Slow Rock

slow rock
being limestone
for rain
pockets springy needles
is not the sea
but sounding its breath
in an airy maze
where woodpeckers
up the tempo
& who’s that
red-capped, furtive
(other hand gripped
to his mobile)

shrinks him

shoals of bedrock
leaping mid-city
console our short-lived
you can’t ride out
on these smooth backs
for a while
(the skyline livid)

by Jennie Feldman

Two announcements! This Friday 28 June 2013, Oxford is host to an exciting poetry event: ‘Irregular Folk Does Poetry’, which features the talents of a number of visiting and local poets, including Jack Underwood, Amy Blakemore, William Davies, and Charlotte Geater. The event will take place at the Perch on Binsey Lane in Oxford, and begins at 7.30pm.

And Oxford Brookes is currently displaying The Booker Prize, 1969-2008: an exhibition. Visit Oxford Brookes University’s Glass Tank exhibition space in the Abercrombie Building on Gipsy Lane between 17 June and 14 July to see this new exhibition, which is both an introduction to the fantastic material housed in the archive and a reflection upon Brookes’ role as custodian of the archive for a decade.

‘Slow Rock’ is copyright © Jennie Feldman, 2012. It is reprinted by permission of Anvil Press from Swift (Anvil Press, 2012).

Notes from Anvil Press:

In Jennie Feldman’s second collection, Swift, the earth-shy bird of the title flies high above the territorial rivalries of its region. From the Middle East, Swift ranges across Europe to Scotland, always on the lookout for what coheres in the world and its telling encounters – with a Greek beekeeper, a cello maestro, lone figures on society’s margins, the Latin poet Lucretius in an East Jerusalem café. Buoyed by music as well as water, notably the Aegean Sea and the rare rains of the eastern Mediterranean, these poems combine delicacy and vigour in their pursuit of an elusive equilibrium.

Jennie Feldman was born in South Africa, grew up in London and graduated from Oxford, where she studied French. A Hawthornden Fellow, she lives in Jerusalem and Oxford. Her first collection, The Lost Notebook, was also published by Anvil, as were her translations from Jacques Réda, Treading Lightly: Selected Poems 1961-1975, and the bilingual anthology Into the Deep Street: Seven Modern French Poets 1938-2008, co-edited and translated with Stephen Romer and shortlisted for the Popescu Prize 2011. You can read another selection from Swift on Anvil’s website.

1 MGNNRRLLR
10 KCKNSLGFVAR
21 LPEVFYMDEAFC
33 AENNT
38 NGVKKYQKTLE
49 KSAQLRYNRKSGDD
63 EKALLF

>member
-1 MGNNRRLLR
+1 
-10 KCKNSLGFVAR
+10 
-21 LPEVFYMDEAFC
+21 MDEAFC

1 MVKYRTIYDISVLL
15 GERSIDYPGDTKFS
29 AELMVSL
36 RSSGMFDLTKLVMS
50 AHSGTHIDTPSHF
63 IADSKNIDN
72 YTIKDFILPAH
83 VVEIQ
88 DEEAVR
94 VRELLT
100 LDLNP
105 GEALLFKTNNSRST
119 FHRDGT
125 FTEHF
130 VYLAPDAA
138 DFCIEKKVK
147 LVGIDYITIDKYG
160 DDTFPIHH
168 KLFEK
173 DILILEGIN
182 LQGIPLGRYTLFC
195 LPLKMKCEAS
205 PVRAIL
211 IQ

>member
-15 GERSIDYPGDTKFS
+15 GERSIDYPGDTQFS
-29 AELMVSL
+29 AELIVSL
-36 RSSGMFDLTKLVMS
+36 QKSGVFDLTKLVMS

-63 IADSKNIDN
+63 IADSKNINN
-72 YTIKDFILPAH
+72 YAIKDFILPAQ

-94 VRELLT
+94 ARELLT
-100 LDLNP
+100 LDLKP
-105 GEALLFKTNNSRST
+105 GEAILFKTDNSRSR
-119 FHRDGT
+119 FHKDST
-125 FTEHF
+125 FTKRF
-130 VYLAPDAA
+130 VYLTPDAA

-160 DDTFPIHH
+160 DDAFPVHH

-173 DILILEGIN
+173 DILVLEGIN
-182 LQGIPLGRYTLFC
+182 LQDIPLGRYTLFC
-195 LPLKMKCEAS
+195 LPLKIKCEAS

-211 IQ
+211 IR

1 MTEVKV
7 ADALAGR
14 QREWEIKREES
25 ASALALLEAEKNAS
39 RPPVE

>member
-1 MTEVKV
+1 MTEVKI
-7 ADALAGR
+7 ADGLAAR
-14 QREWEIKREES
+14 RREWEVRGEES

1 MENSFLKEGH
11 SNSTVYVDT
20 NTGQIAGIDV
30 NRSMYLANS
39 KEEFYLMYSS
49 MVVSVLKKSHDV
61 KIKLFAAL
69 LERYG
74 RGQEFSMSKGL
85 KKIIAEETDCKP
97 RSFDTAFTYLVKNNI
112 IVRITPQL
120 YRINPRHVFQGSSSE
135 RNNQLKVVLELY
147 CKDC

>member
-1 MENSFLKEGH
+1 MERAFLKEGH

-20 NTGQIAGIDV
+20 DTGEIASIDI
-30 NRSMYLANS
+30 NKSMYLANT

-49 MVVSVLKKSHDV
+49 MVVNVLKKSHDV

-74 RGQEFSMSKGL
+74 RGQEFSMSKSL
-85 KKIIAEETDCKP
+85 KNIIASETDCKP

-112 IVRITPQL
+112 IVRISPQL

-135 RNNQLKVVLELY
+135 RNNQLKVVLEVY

Anvil Press, founded in 1968, is based in Greenwich, south-east London, in a building off Royal Hill that has been used at various points in its 150-year history as a dance-hall and a printing works. Anvil grew out of a poetry magazine which Peter Jay ran as a student in Oxford and retains its small company ethos. Visit Anvil’s website here, where you can sign up to their mailing list to find out about new publications and events.

Copyright information: please note that the copyrights of all the poems displayed on the website and sent out on the mailing list are held by the respective authors, translators or estates, and no work should be reproduced without first gaining permission from the individual publishers.

Theme and Invariants

So you see I’ve begun looking after you

looking for you

looking for you, who would not see
as relentlessly as I did
what we both meant
to end

So that you see just as long as you’re made
to listen
to this lyre’s
sedulous strain

Whose head severed in the river-current,
unlooked-at & still singing
all its way downstream to Lesbos

Not stopped looking after
you’d already begun to look twice
in every direction but ours

So I turned back too, back to
what we’d both been looking
away from, looking

looking after, in this
aftermath of whatever
we end up calling
what we ended

So you see
I’ve begun
so that you see

(pluck and pluck of the lyre)

So you see I’ve begun
under the eyelids,
silt on the singing tongue)

looking after you

by Bruce Beasley

The Poetry Centre hosted a special performance poetry event last year, and the video of the show is now available on YouTube! Watch it here, and enjoy sampling the talents of some of the finest Oxford poets.

‘Theme and Invariants’ is copyright © Bruce Beasley and BOA Editions, 2012, and reprinted from Theophobia (BOA, 2012).

Notes from BOA Editions:

Bruce Beasley’s Theophobia is the latest volume in his ongoing spiritual meditation, which forms a kind of postmodern devotional poetry in a reinvention of the tradition of John Donne, George Herbert, Emily Dickinson, Gerard Manley Hopkins, and T.S. Eliot. The book is structured around a series of poems called ‘Pilgrim’s Deviations’ and it forms a deviating pilgrimage through science, history, politics, and popular culture. Beasley interrogates the theological, metaphysical, scientific, and political worlds of our time in a continually disrupted catechism, a ‘catechismus interruptus.’